Dave Dunning; Greg Regnier; Gary McAlpine; Don Cameron; Bill Shubert; Frank Berry; A. M. Merritt; E. Gronke; C. Dodd

1998-01-01

355

Generic Distributed Simulation Architecture  

SciTech Connect

A Generic Distributed Simulation Architecture is described that allows a simulation to be automatically distributed over a heterogeneous network of computers and executed with very little human direction. A prototype Framework is presented that implements the elements of the Architecture and demonstrates the feasibility of the concepts. It provides a basis for a future, improved Framework that will support legacy models. Because the Framework is implemented in Java, it may be installed on almost any modern computer system.

Booker, C.P.

1999-05-14

356

BISDN Architecture and Protocol  

Microsoft Academic Search

The authors discuss the architecture and protocol for broadband ISDN (B-ISDN) based on the CCITT standards. The discussion attempts to address the general concept of B-ISDN architecture and protocol and, whenever possible, present alternatives and the rationale for decisions in the selection of the protocol. B-ISDN is presented as a network evolution, and the impact of the asynchronous transfer mode

Masatoshi Kawarasaki; Bijan Jabbari

1991-01-01

357

Optimal expression evaluation for data parallel architectures  

NASA Technical Reports Server (NTRS)

A data parallel machine represents an array or other composite data structure by allocating one processor per data item. A pointwise operation can be performed between two such arrays in unit time, provided their corresponding elements are allocated in the same processors. If the arrays are not aligned in this fashion, the cost of moving one or both of them is part of the cost of operation. The choice of where to perform the operation then affects this cost. If an expression with several operands is to be evaluated, there may be many choices of where to perform the intermediate operations. An efficient algorithm is given to find the minimum cost way to evaluate an expression, for several different data parallel architectures. The algorithm applies to any architecture in which the metric describing the cost of moving an array has a property called robustness. This encompasses most of the common data parallel communication architectures, including meshes of arbitrary dimension and hypercubes.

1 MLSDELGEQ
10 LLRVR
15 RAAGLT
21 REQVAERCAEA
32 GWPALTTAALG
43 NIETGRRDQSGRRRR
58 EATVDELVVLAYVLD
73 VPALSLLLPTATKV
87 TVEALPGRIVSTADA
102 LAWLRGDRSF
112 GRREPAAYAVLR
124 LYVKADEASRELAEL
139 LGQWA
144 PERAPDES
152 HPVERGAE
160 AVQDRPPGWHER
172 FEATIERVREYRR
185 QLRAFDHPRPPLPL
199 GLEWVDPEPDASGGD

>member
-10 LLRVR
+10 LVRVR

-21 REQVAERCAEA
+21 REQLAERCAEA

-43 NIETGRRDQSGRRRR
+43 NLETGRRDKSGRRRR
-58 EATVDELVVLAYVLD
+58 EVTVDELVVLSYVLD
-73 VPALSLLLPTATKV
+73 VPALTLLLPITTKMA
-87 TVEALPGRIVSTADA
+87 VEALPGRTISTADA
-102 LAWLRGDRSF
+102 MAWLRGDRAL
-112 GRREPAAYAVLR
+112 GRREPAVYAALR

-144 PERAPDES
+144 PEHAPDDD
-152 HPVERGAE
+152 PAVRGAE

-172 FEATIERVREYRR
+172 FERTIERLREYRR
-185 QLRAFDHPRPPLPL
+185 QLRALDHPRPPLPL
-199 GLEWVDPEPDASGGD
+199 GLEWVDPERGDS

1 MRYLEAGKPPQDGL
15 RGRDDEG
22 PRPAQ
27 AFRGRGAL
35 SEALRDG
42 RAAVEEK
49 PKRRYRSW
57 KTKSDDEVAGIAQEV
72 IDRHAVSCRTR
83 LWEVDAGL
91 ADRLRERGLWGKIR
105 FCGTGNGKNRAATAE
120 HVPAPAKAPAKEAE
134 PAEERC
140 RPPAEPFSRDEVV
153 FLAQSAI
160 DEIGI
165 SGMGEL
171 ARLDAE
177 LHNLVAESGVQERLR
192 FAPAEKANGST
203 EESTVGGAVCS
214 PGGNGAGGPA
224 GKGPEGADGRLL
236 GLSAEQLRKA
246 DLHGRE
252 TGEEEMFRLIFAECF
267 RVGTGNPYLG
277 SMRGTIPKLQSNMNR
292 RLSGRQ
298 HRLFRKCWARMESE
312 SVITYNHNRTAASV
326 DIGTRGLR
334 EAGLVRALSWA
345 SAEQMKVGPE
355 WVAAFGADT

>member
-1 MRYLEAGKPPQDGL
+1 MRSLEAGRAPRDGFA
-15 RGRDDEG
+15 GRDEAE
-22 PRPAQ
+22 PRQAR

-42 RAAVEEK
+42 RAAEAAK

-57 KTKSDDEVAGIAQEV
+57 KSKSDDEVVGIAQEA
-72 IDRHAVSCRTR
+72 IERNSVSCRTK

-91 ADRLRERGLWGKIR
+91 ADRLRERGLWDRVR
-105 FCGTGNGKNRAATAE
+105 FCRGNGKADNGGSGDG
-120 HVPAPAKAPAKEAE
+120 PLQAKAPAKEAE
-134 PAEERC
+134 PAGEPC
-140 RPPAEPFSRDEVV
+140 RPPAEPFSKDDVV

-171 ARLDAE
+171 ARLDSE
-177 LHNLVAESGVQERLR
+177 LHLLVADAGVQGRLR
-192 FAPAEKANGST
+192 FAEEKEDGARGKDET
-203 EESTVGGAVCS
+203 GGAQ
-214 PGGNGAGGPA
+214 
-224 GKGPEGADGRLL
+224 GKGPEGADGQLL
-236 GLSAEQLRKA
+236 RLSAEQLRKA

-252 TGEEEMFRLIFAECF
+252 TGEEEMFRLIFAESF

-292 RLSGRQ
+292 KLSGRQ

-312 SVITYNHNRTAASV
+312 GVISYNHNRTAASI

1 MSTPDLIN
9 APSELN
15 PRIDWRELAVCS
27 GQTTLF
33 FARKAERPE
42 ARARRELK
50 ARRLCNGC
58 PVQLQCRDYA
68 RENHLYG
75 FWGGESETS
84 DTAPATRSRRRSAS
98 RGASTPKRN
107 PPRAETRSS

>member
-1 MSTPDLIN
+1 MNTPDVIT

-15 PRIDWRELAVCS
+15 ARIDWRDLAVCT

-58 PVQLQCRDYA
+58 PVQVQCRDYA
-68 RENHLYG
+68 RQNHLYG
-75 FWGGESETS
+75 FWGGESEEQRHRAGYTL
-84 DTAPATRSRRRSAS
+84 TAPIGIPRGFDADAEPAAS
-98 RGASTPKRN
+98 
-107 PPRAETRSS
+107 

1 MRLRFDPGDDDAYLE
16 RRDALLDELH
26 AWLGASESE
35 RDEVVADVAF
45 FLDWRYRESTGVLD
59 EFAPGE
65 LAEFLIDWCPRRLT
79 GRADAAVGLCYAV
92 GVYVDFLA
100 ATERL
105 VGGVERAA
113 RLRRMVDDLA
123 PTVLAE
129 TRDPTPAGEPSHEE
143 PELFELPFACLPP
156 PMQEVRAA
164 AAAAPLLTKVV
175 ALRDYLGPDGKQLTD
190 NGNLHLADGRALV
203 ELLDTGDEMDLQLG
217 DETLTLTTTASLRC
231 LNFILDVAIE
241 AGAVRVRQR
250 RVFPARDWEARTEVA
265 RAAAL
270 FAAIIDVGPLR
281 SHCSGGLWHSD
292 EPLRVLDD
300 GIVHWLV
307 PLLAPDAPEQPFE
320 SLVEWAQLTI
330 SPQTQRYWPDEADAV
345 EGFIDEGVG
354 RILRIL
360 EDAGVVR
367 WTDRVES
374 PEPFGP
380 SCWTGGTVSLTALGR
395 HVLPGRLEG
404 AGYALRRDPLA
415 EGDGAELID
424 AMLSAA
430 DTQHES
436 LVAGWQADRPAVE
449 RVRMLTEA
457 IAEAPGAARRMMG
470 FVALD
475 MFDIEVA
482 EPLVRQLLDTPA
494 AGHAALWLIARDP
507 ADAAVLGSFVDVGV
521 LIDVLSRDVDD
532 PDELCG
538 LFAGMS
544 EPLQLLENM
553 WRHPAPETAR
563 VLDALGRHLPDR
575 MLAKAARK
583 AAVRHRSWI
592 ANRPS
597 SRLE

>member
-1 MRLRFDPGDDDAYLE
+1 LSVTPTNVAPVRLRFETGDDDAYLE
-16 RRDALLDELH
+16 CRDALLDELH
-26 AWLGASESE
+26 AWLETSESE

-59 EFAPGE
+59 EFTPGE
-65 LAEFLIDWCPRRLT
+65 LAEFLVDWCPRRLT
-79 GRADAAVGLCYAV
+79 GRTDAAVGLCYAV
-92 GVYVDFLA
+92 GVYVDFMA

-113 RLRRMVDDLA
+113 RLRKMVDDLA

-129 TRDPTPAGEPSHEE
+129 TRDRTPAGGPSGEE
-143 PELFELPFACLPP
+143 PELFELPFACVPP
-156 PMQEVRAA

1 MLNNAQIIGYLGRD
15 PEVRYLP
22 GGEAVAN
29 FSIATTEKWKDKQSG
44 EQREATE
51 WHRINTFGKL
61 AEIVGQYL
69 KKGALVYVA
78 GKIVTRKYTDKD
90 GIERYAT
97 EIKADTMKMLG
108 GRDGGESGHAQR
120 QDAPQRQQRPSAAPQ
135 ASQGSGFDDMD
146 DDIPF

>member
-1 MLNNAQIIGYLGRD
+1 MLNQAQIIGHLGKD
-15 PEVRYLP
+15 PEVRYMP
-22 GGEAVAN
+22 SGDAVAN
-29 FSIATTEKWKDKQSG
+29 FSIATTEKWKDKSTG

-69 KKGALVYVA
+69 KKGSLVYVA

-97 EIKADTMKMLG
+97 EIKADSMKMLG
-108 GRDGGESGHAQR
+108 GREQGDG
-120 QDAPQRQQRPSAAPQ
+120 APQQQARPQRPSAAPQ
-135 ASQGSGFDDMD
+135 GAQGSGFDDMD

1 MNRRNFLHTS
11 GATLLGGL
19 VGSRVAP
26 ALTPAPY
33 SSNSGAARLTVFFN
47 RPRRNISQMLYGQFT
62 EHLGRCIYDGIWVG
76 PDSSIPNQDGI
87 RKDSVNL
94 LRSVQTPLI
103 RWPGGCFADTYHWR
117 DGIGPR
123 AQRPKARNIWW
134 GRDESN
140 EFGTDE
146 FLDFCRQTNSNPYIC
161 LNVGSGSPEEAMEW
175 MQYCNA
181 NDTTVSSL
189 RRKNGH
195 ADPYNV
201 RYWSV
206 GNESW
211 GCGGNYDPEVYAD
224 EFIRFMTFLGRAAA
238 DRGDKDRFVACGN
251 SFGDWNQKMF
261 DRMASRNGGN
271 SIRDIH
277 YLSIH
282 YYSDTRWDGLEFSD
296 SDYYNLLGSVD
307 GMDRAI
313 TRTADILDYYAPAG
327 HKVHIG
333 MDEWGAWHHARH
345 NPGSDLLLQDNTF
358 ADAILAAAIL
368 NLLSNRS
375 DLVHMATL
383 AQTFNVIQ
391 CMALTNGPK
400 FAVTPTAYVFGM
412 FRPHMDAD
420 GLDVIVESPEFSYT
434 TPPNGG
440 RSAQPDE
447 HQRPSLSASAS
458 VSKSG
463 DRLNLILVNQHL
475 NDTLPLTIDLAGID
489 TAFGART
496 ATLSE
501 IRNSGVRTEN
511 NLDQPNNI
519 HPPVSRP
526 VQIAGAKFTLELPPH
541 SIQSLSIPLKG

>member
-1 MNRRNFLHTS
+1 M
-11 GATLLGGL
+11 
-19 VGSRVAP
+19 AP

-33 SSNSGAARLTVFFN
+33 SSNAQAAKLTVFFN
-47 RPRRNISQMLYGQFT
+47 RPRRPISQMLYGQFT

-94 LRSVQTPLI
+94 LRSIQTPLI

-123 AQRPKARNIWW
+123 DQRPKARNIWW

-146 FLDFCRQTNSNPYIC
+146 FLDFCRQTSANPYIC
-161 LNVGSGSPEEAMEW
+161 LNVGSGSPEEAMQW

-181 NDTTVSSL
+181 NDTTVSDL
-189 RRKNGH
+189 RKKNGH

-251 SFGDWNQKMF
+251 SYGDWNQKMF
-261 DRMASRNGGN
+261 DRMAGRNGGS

Gilbert, J. R.; Schreiber, R.

1990-01-01

358

Evaluation of current architecture frameworks  

Microsoft Academic Search

With the growing importance of enterprise architecture the discussion about how to create or choose the right enterprise architecture framework for a specific organization arose quickly. But it is not only a question of choosing the right framework for describing or developing an enterprise architecture. It is more important to discover whether the chosen architecture framework meets the defined requirements

Susanne Leist; Gregor Zellner

2006-01-01

359

GENERATING VIRTUAL ARCHITECTURE WITH STYLE  

Microsoft Academic Search

Virtual architecture is a networked spatial environment designed using the metaphor of physical architecture 1 , from which virtual architecture inherits many visual and spatial characteristics. However, in order to further explore its potential, virtual architecture need to go beyond its physical metaphor to develop its own theories and styles. One important step of this process is to establish a

Ning Gu; Mary Lou Maher

360

Model-Drive Architecture for Agent-Based Systems  

NASA Technical Reports Server (NTRS)

The Model Driven Architecture (MDA) approach uses a platform-independent model to define system functionality, or requirements, using some specification language. The requirements are then translated to a platform-specific model for implementation. An agent architecture based on the human cognitive model of planning, the Cognitive Agent Architecture (Cougaar) is selected for the implementation platform. The resulting Cougaar MDA prescribes certain kinds of models to be used, how those models may be prepared and the relationships of the different kinds of models. Using the existing Cougaar architecture, the level of application composition is elevated from individual components to domain level model specifications in order to generate software artifacts. The software artifacts generation is based on a metamodel. Each component maps to a UML structured component which is then converted into multiple artifacts: Cougaar/Java code, documentation, and test cases.

Gradanin, Denis; Singh, H. Lally; Bohner, Shawn A.; Hinchey, Michael G.

2004-01-01

361

Open Design Architecture for Round Trip Engineering  

NASA Astrophysics Data System (ADS)

This chapter introduces a component design of application logic in special type of information system architecture called Open Design Architecture for Round Trip Engineering (ODARTE). This architecture supports model-driven development and integrates information system design with its executable form. It is possible to extract design anytime, modify it, and load back to change the activity and behavior of information system. In this approach, the application logic represents solely functionality and can be described either by sequential model of Windows Workflow Foundation or by UML activity or interaction diagrams. This approach allows creation of flexible and modifiable meta-design of application logic. Finally, an experimental simulation is shown demonstrating the effect of proposal which relates to pilot version of runtime environment for ODARTE support.